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BC Centre for Disease Control – Let’s Talk About COVID and Sex

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Vancouver (from BC Centre for Disease Control) – ‘let’s talk about sex, baby — let’s talk about it” – Salt-N-Pepa circa 1990.

“Oh, the kissing question, again” – Dr. Bonnie Henry

If you’re feeling fine and have no symptoms of COVID-19, you can still have sex. If you’re feeling sick, skip sex.

Sex can be very important for mental, social and physical well-being; it is a part of everyday life. People can, will and should continue to have sex during the COVID-19 pandemic. Messages that discourage or shame people from sexual contact can be harmful and may discourage people from seeking essential sexual health services.

You should always make informed and consensual decisions about sex. This resource offers some tips and strategies to help reduce the spread of COVID-19 to you, your partner(s) and your community.

How COVID-19 spreads

The COVID-19 virus is spread by liquid droplets in saliva and respiratory (breathing) fluids when a person coughs, sneezes and, sometimes, when a person talks or sings. It can be spread to people who are within 2 metres (about 6 ft) of a person with the virus if the droplets are inhaled (breathed in) or land in the mouth or nose of someone nearby – whether you are engaged in sexual activity or not. It can also be passed by touching contaminated surfaces and then touching the face, eyes, nose, or mouth.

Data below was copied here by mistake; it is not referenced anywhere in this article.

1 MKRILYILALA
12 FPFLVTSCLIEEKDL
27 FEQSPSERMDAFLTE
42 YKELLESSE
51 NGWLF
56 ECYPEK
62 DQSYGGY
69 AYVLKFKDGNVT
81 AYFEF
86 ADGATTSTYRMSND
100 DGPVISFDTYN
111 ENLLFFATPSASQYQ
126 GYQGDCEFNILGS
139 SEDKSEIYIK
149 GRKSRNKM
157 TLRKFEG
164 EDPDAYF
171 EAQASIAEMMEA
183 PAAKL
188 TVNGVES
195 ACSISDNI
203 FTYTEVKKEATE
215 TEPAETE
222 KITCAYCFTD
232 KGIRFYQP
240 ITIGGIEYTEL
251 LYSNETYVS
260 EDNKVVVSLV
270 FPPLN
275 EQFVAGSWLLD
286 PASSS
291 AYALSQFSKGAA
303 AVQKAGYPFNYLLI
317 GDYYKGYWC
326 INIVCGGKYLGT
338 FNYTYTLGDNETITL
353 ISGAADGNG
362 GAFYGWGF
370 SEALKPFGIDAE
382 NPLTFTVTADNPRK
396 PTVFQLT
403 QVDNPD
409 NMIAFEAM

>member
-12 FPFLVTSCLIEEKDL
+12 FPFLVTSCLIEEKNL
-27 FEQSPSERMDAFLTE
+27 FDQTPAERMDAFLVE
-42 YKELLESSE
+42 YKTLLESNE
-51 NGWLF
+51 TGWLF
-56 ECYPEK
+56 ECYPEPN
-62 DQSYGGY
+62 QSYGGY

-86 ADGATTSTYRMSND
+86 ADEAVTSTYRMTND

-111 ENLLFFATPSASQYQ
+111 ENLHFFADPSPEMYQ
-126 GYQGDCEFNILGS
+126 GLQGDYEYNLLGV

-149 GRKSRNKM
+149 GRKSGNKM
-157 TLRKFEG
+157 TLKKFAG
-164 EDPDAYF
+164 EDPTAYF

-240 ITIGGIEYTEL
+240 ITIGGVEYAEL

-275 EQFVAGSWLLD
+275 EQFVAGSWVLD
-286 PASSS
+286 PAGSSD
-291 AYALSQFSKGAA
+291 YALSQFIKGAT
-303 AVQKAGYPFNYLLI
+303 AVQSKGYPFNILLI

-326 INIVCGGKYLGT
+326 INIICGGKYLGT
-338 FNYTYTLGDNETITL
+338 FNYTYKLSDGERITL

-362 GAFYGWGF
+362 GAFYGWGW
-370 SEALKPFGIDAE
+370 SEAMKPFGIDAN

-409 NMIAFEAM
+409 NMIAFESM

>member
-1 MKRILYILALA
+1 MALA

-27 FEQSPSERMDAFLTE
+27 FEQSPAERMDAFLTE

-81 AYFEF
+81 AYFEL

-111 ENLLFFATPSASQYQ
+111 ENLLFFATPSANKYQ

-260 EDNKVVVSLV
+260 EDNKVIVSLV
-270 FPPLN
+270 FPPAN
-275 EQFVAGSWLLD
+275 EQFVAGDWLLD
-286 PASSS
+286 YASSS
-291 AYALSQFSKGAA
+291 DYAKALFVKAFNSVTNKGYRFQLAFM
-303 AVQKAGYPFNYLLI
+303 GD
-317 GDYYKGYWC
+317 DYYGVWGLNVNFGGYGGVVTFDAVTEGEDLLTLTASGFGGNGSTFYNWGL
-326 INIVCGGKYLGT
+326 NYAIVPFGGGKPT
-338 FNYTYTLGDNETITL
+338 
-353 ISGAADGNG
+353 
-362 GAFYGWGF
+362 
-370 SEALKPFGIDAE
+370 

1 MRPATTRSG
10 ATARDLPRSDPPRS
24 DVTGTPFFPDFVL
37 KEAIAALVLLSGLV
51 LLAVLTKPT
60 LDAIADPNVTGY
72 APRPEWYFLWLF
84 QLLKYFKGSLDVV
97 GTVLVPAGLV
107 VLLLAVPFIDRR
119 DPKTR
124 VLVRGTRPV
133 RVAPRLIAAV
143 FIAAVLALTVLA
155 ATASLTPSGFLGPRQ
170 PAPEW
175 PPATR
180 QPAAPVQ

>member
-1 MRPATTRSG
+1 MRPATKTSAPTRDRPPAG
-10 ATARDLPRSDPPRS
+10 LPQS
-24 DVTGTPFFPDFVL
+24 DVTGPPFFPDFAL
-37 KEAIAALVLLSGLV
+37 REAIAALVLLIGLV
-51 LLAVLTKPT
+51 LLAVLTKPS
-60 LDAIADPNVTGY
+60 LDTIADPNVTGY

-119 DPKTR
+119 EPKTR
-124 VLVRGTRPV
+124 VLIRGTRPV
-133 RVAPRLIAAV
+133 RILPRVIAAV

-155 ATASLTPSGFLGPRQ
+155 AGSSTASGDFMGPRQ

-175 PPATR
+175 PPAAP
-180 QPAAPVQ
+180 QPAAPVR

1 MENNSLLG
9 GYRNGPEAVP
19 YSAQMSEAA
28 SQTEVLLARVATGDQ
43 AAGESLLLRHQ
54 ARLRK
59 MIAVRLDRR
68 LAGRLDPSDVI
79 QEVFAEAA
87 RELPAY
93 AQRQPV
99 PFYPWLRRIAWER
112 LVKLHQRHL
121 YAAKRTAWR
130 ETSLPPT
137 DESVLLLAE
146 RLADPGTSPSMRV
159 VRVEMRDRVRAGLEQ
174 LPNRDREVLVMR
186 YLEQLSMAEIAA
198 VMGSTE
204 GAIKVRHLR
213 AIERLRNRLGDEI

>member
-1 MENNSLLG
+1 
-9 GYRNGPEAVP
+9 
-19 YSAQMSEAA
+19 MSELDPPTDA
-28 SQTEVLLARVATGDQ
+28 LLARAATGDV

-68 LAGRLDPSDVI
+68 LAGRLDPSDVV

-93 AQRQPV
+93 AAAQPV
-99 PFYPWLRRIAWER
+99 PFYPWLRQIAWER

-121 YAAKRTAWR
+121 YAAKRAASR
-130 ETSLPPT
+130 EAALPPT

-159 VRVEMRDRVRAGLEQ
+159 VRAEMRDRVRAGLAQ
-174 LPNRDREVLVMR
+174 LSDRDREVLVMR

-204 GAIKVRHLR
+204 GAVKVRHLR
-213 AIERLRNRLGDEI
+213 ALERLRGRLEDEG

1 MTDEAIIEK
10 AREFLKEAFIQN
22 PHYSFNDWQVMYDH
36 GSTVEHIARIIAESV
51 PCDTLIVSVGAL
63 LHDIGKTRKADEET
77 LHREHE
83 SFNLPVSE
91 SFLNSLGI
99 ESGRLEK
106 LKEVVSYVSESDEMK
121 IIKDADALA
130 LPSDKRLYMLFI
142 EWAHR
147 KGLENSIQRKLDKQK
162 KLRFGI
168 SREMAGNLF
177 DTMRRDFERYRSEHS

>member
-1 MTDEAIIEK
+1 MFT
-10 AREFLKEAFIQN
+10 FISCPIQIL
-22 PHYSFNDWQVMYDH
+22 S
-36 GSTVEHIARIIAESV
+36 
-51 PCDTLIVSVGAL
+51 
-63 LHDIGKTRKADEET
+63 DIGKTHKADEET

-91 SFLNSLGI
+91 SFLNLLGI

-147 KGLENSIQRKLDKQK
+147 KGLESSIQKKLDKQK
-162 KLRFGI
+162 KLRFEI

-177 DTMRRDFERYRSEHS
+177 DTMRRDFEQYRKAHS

The virus has been found in semen and feces (poop). It is not yet clear if the virus can be transmitted through sex. You are your safest sex partner; your next-safest sex partner(s) is/are the person(s) you live with, or the person(s) who has close contact with only you and no one else.

If you’re feeling sick, skip sex

You should not have sex with anyone if you or your partner(s) has:

If you’re feeling well and have no symptoms of COVID-19, you can  have sex


You are your safest sex partner. Masturbating by yourself (solo sex) will not spread COVID-19. If you masturbate with a partner(s), physical distancing will lower your chance of getting COVID-19.

Virtual Sex:

Video dates, phone chats, sexting, online chat rooms and group cam rooms are ways to engage in sexual activity with no chance of spreading COVID-19.  Be aware of the risks of sharing information or photos online, and web camming. Some people do not share personal information or show their face or other identifiable body parts, for more privacy.

Sex with partner(s):

Having 1, or a few, regular sex partner(s) can help lower the chances of being exposed to COVID-19. Talk with your sex partner(s) about:

  • The types of sexual activities you want to have with them, and
  • The precautions that you can each take to make sex safer for you and your sex partner(s), like wearing a mask and social distancing, and
  • Whether you or your sex partner(s), or anyone you are in contact with, have a higher chance of getting a more serious COVID-19 illness (such as someone with an underlying medical condition like diabetes, lung disease, cancer or a weakened immune system)